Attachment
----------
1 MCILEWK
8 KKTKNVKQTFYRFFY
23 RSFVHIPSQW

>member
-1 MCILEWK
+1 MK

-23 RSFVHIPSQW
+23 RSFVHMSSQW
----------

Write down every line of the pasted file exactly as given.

1 MCILEWK
8 KKTKNVKQTFYRFFY
23 RSFVHIPSQW

>member
-1 MCILEWK
+1 MK

-23 RSFVHIPSQW
+23 RSFVHMSSQW